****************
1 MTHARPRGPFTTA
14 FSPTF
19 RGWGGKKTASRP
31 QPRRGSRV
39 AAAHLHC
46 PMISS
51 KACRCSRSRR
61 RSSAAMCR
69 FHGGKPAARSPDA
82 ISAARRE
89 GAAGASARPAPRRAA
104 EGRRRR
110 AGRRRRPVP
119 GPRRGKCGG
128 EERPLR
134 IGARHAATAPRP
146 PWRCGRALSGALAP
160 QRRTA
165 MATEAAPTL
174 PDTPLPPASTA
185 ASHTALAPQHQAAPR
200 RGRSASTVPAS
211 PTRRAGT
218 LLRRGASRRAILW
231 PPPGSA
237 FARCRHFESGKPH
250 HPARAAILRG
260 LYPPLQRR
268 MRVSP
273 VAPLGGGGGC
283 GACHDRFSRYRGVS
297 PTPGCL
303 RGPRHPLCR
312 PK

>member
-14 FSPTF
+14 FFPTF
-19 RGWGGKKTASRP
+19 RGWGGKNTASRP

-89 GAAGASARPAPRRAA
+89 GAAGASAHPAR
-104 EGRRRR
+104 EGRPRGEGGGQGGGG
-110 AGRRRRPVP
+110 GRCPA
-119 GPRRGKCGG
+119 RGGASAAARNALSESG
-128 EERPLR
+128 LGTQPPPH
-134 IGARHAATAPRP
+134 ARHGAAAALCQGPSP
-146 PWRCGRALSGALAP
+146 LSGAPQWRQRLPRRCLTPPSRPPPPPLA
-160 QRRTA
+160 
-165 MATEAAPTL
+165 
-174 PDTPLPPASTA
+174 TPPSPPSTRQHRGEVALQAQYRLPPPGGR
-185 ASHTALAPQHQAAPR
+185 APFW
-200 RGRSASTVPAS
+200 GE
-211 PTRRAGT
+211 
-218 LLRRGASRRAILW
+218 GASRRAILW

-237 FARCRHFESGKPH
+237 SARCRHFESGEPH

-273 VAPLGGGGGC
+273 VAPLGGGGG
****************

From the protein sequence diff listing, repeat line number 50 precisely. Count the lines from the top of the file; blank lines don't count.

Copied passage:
-134 IGARHAATAPRP